The Collected Thoughts and Musings of an Aspiring Political Philosopher

Tuesday, September 8, 2009

The French Guy Nailed It

Share This

Alexis de Tocqueville hit the nail on the head way back in the 1830's. It just took longer than he predicted.

He described Americans as a tough, proud, independent people, with much to be admired and great potential, and marveled at how what he viewed as "26 American republics" could continue to work so well together. But he also warned that this "go-it-alone" pioneer independence also would lead Americans to be a less caring, less cohesive society. He compared American society to European society, and while the latter was more village-based and the people more used to working together and supporting one another, the former were more likely to look out for themselves first, and devolve into faction and tribalism.

He also saw a key element that was critical to that young American society: for a democratic republic to operate properly, the citizens must be at least moderately educated and must be kept informed of what the issues of the day were all about. To him, those who chose their leaders based on emotion, ignorant of the issues and the people they were selecting to represent them, were inviting tyranny through the front door.

170 years later, what do we have? Americans screaming "socialism" at the very thought of covering every citizen of this country with good healthcare as if it were some monstrous spawn of the Devil, and Europeans shrugging their shoulders and making sure everyone has universal healthcare, because they just think it's the right thing to do.

Meanwhile, we have a country where one in four people believe Obama is a Muslim, or a socialist, or a fascist, or all of the above. We rank 29th in the world in science, and nearly half of the people in this country think creationism should be taught in schools. Almost ten percent of the population believes we did not go to the Moon, and about half of those believe this because they are convinced the world is flat. If you randomly stopped 100 people on the street and asked them, "Of these five countries, which is a democracy: France, England, Spain, South Africa, or the United States", more than 60 of them would reply "The United States" (hint... trick question... they're ALL democracies).

Perhaps worse of all, despite repeated failures including our latest Great Recession, nearly half of our people still think that an unregulated free market is the best way to handle just about anything, including their own healthcare.

Tocqueville anticipated all of this, and his warning that only an informed, educated population would be able to stave off collapse has been lost to history. The media, which along with the schools used to be the prime resource for keeping the population informed, has instead turned into a corporate-led propaganda machine feeding pablum to soften the brains of the masses. And schools have been under assault for decades with every variety of "new teaching" method that ends up only dumbing-down the material and sends our kids off to college barely able to read or write, much less use critical thinking or have a real sense of culture and history. Meanwhile, we complain about offshoring of jobs, when many of our children are growing up with barely the capacity to perform the jobs that are being offshored.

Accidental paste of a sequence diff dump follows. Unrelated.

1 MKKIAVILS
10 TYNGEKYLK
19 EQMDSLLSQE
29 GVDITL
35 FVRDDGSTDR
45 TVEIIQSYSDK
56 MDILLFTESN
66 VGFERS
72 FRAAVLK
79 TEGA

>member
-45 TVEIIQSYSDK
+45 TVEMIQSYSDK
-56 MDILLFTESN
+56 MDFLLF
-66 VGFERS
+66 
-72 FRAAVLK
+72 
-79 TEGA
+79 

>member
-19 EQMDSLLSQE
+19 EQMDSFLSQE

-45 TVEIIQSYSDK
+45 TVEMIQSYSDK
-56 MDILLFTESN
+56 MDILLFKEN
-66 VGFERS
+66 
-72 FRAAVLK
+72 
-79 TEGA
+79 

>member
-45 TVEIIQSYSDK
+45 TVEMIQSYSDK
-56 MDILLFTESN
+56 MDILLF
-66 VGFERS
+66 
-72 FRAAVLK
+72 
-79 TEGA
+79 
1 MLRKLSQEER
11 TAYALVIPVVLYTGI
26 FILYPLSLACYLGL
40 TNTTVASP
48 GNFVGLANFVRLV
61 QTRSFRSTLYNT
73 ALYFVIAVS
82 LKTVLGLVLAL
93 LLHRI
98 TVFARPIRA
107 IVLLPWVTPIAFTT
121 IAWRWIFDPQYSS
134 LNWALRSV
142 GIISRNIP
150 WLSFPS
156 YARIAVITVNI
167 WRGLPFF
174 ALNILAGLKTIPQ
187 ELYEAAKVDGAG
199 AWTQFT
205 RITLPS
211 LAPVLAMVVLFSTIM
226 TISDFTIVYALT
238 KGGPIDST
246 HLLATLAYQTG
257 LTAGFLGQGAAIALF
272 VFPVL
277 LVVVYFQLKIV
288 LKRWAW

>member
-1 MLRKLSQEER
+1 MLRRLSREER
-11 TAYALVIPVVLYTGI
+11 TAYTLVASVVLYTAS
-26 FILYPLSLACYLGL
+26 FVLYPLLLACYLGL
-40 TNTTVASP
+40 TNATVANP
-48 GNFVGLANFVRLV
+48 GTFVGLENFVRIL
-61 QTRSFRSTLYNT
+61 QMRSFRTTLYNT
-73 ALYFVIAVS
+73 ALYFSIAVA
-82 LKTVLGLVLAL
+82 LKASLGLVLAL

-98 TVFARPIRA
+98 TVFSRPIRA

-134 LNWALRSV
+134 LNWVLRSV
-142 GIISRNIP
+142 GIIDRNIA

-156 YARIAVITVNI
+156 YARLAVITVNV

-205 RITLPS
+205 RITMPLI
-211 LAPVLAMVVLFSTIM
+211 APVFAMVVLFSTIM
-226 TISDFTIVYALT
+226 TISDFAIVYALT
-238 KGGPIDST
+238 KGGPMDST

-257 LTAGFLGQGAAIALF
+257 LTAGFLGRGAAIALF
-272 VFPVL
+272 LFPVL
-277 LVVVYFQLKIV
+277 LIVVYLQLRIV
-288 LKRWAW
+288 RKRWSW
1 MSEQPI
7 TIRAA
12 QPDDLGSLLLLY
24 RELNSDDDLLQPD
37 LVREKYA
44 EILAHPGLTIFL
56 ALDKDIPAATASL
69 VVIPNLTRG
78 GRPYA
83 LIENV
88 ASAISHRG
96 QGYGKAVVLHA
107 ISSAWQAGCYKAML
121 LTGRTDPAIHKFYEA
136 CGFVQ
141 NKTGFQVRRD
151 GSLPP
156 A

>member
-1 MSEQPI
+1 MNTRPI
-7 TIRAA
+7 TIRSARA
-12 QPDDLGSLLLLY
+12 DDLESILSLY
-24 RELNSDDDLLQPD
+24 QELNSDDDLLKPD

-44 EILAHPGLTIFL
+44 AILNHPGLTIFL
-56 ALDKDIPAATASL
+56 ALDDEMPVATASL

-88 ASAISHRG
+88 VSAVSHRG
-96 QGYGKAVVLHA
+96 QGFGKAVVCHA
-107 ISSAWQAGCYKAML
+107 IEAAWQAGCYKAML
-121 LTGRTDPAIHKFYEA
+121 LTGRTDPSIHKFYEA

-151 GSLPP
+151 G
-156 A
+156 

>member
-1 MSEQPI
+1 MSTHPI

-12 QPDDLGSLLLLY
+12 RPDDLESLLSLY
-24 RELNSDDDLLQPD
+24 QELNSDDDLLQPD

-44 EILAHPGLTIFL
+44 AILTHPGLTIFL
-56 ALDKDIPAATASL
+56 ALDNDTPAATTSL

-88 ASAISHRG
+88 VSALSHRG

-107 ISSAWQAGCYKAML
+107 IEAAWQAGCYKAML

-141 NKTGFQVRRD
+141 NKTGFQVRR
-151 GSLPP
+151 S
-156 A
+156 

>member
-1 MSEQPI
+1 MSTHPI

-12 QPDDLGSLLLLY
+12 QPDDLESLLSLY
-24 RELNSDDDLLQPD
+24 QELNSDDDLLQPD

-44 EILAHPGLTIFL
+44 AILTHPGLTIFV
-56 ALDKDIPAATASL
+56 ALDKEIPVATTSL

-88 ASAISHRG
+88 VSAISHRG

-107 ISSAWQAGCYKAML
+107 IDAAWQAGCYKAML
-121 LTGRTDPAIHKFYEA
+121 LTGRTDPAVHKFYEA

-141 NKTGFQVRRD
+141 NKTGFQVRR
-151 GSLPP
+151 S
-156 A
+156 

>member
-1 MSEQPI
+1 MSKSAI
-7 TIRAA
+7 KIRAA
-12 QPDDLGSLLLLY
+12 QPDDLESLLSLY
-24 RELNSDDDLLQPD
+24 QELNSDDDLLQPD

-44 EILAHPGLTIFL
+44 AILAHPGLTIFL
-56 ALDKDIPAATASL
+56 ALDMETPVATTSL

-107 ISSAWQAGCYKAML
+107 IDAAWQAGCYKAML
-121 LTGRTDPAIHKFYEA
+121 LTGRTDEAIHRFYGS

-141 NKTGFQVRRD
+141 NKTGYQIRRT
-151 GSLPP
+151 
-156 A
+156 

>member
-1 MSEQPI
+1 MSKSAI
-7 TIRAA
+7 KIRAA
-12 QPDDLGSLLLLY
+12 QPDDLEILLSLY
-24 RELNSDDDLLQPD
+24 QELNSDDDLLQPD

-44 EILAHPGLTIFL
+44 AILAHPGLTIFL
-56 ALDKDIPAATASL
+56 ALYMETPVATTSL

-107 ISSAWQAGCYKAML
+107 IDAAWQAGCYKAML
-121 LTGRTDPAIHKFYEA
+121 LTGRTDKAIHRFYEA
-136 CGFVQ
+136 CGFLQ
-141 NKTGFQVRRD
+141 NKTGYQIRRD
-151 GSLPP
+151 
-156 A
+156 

I think that 19th Century Frenchman was a pretty smart apple... and I wish they would require at least the first half of Democracy in America to be read, reported upon, discussed, and analyzed deeply in every high school in the country. And while we're at it, make it required reading for incoming politicians and officials. But I fear it's already too late for that.

Lurking in the darkness behind any democratic republic is a monster which feeds on ignorance and apathy. While both exist in any society, when they come together in a large enough segment of the population, they form a seething, synergistic mass which grows like a cancer. How large a segment is needed before a democratic republic collapses, and devolves into a neo-monarchic tyranny, or worse? While there are no hard and fast numbers for that, just remember: nearly one in three Americans think the Sun revolves around the Earth.

Share This

1 comment:

15 weeks said...

De Tocqueville was indeed a prescient reader of our culture, and in an odd way he became an early pacifist, suffering greatly for his attempts to remain neutral in our wars. And I think you're right, John, to trace at least part of our present mess to early days. A holdover of that stubborn, "don't tread on me" attitude can explain a lot about the way masses of people seem to misunderstand their own political best interests.

But those old-time farmers didn't wish their way into independence. The economic debacle, the health scare, and this ugly Obamadoctrination thing are basically about preserving the undeserved advantages of the wealthy and their McMansion-buying wannabees: socialism my ass; it's "Don't tread on my unsustainable benefits!"